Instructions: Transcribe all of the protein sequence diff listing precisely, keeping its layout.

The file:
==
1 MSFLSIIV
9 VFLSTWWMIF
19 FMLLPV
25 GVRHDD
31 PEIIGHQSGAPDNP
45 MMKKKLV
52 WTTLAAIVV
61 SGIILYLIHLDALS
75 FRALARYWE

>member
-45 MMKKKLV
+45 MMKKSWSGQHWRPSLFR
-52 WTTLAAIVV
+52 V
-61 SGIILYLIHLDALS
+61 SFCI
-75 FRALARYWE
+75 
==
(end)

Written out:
1 MSFLSIIV
9 VFLSTWWMIF
19 FMLLPV
25 GVRHDD
31 PEIIGHQSGAPDNP
45 MMKKKLV
52 WTTLAAIVV
61 SGIILYLIHLDALS
75 FRALARYWE

>member
-45 MMKKKLV
+45 MMKKSWSGQHWRPSLFR
-52 WTTLAAIVV
+52 V
-61 SGIILYLIHLDALS
+61 SFCI
-75 FRALARYWE
+75 